Sound — 9
After hearing the first three singles for the past month - Saviour, I Don't Know, Information - I was ready for more a Catch Without Arms sound, which is not a bad thing. However, the listener is treated to an even better sound, The Pariah, the Parrot, the Delusion (PPD from here on out) has its own unique mix of all past Dredg albums while treading new sonic territory. There are far more uses of quirky instruments and a more diverse sound that all somehow meld nicely together. This is not a loud album, but one with many subtle undertones. Definitely give it at least one listen with headphones on. I especially love the different kind of transitions within each song. Listen to Pariah and the first thing you hear sounds like some type of nursery rhyme from an R&B album or something you would hear played during a dance from Mia Michaels on the tv show So You Think You Can Dance (I know, weird reference:). There are three distinct sonic elements that all meld well together. All of the 'fillers' really do add to the overall theme and sound, so be sure to listen all the way through.
Lyrics — 10
My first reaction was, "Blah, bland." But as with most lyrics you need to let them sit and digest - it is hard to 'get' lyrics after 12 listens, but I'll do my best. Overall I think this is Dredg's finest lyrical albums. Each song by itself has interesting lyrical content, but as a whole the album's lyrics are much, much more interesting. Look at the song titles. Really listen to the lyrics in the beginning and contrast them with the lyrics in the last songs. This is an album describing a journey. I don't have a concrete idea about what Gavin and the guys are saying, but I can feel that it is epic and powerful. On their own, some of the 'fillers' can sound 'cheesy' (R U O K), but taken in context they work and are very powerful. So far my favorite is contrasting Ireland with Quotes. It is interesting to note that in Ireland the singer is 'never gonna leave this place' and then in Quotes is looking for 'a way outta here.' Many references have been made to Salman Rushdie's essay Imagine There's No Heaven: A Letter to the 6 Billionth Citizen"... Which makes for even more interesting lyrical fodder.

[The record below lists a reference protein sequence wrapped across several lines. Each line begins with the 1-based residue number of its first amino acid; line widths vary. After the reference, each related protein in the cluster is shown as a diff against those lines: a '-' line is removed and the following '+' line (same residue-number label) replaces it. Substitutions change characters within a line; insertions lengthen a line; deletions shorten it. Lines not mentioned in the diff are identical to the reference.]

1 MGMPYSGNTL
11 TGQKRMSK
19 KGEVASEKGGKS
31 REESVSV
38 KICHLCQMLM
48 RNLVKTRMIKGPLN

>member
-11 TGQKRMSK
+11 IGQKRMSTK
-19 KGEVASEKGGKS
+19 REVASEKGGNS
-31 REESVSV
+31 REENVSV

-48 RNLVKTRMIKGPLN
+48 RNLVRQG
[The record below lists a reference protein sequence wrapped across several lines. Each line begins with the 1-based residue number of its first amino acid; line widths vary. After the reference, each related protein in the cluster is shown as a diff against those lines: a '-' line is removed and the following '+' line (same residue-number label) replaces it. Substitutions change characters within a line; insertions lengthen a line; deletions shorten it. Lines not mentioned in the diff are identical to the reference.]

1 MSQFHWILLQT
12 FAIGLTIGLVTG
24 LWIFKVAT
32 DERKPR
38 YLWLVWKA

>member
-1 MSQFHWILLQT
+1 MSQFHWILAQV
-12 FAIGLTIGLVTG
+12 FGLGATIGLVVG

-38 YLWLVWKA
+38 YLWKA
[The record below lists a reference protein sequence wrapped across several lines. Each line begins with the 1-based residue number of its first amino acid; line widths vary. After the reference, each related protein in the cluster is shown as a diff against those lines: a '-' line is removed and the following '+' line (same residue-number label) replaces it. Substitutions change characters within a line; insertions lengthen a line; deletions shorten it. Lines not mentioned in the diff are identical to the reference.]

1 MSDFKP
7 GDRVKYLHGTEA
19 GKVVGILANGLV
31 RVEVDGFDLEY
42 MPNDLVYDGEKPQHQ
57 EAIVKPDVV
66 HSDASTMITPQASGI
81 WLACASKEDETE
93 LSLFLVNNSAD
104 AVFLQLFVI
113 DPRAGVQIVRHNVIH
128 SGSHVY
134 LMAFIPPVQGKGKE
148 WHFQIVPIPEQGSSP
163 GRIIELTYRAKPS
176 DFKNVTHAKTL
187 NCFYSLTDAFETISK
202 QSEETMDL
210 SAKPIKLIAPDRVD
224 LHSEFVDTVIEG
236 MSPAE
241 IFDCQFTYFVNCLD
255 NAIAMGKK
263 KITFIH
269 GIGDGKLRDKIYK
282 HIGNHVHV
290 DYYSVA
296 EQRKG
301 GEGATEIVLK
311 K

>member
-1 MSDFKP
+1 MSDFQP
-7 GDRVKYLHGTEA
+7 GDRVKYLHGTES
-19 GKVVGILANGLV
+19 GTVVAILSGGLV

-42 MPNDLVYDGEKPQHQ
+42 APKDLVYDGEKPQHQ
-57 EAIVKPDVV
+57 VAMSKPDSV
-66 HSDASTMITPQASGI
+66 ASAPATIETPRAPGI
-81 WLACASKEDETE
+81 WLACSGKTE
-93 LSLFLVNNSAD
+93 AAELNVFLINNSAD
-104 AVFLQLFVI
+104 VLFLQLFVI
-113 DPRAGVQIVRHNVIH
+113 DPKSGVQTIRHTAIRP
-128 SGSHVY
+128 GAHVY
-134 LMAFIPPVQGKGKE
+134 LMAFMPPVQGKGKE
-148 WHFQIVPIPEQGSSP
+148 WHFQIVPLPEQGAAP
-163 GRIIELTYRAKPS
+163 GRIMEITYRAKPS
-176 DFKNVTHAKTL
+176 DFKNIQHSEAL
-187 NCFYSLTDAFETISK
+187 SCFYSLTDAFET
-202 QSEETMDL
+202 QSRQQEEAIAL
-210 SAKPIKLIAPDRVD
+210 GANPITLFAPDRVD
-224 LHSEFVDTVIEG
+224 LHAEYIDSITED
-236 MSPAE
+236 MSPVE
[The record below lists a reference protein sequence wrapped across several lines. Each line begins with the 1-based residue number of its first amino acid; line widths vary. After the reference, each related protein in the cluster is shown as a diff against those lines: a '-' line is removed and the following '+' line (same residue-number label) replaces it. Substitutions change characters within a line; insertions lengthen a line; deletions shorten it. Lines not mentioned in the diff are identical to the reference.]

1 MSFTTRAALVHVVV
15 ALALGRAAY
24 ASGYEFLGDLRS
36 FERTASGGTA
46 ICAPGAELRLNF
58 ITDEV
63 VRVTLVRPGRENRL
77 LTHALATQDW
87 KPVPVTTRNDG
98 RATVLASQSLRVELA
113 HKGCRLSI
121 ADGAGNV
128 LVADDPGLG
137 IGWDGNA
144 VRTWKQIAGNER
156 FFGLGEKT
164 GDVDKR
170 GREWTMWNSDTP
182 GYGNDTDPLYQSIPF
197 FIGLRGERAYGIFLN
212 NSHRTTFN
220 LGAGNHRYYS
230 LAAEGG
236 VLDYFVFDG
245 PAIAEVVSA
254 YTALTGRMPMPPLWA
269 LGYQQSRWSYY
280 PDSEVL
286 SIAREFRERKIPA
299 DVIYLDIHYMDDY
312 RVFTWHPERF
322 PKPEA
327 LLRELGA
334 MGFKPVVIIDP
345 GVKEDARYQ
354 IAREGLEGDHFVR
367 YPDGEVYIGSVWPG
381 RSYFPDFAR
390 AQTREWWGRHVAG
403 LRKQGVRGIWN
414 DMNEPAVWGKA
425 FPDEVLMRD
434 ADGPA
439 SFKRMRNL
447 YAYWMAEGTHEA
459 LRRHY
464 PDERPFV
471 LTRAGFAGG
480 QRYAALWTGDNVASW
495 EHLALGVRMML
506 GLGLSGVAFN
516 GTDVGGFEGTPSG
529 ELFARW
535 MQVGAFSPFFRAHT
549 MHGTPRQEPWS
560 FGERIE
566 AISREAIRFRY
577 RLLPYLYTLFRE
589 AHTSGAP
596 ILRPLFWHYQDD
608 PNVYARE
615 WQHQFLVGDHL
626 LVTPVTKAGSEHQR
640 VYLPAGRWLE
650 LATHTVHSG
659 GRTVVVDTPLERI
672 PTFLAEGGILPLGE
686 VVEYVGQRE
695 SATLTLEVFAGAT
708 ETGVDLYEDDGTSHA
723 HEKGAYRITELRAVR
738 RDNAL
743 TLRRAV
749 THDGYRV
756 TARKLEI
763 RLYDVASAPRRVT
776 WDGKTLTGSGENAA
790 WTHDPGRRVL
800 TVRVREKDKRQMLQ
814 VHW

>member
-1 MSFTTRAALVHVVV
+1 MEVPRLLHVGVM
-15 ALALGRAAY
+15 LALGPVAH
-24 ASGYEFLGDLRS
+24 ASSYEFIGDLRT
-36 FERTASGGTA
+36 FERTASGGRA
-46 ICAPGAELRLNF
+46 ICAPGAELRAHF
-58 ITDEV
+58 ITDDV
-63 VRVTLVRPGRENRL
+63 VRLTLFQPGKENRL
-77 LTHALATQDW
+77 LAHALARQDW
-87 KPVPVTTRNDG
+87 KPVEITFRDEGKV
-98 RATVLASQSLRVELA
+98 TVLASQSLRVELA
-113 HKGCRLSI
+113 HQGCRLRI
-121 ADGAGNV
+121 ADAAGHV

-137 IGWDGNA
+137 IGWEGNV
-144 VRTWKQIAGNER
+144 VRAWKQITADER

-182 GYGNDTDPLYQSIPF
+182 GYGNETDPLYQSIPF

Overall Impression — 10
I admit, on first listen this album had me saying "not bad, but I'm a little underwhelmed." As with most great art (think Tool, Isis, Dream Theater, Pelican) you will need to give this album a few listens before making up your mind on its greatness. For me, this is one of the best albums I have heard in a while. Go buy it now!